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My practice-based archival research will look at the Strangeways Prison protest of 1990. The subsequent occupation lasted for 25 days, involved 300 men and was widely covered by the media. Prisoners scaled the roof and communicated their mistreatment by the prison system to the media with messages on blackboards. This research project will examine the act of attempting to speak freely in an environment where one does not have the freedom to do so, taking the prison as a place of non-representation where self-determination is extinguished. I will revisit the initial protest, an under-investigated event in the most significant prison riot in British penal history and employ experimental filmmaking to reconsider what happened that day
I was born in Bermondsey, South East London and grew up in Canning Town, East London. I went to Central Saint Martins to complete a Foundation followed by Goldsmiths College to study for a BA in Fine Art, the University of East London for a PGCE in teaching and the Royal College of Art for a MA in Sculpture.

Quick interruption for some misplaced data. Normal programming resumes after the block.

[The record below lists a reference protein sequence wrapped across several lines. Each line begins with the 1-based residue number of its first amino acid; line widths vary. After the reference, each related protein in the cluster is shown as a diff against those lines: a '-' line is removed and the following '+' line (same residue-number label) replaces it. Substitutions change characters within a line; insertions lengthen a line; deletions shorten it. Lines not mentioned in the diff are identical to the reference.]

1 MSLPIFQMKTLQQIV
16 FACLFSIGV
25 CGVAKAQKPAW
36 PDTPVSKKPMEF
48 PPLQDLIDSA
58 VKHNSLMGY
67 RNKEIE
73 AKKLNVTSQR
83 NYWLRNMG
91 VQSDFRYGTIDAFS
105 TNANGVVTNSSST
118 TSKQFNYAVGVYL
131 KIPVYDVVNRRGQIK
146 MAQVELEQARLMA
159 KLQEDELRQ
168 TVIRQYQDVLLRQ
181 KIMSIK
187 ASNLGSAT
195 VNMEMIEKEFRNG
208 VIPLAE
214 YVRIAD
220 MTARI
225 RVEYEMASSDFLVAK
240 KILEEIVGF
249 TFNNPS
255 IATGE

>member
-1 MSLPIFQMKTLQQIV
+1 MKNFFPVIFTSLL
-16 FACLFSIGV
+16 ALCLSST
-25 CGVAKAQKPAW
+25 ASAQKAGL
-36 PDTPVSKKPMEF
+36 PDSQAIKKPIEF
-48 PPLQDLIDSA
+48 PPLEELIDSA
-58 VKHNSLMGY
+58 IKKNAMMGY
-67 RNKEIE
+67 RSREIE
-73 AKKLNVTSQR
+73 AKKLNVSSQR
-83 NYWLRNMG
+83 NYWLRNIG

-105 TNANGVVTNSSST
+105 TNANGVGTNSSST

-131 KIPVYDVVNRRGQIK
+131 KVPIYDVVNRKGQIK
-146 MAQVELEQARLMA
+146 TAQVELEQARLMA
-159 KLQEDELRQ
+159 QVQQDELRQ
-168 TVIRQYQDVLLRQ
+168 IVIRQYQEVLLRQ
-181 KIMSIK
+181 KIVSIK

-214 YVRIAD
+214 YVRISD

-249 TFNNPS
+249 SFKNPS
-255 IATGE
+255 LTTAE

I work in a multi-disciplinary way and have made videos, sound works, electronically controlled installations and architectural interventions. I create works that can be perceived as reflexive and disrupt their contexts. This includes a public artwork where I re-programmed the street lighting, a re-staging of a scene from the film 'Funny Games' by Michael Haneke featuring an actor from the original and, the removal of gallery windows and ceiling lights used as parts for programmed light and audio works where the sound spills out on to the street.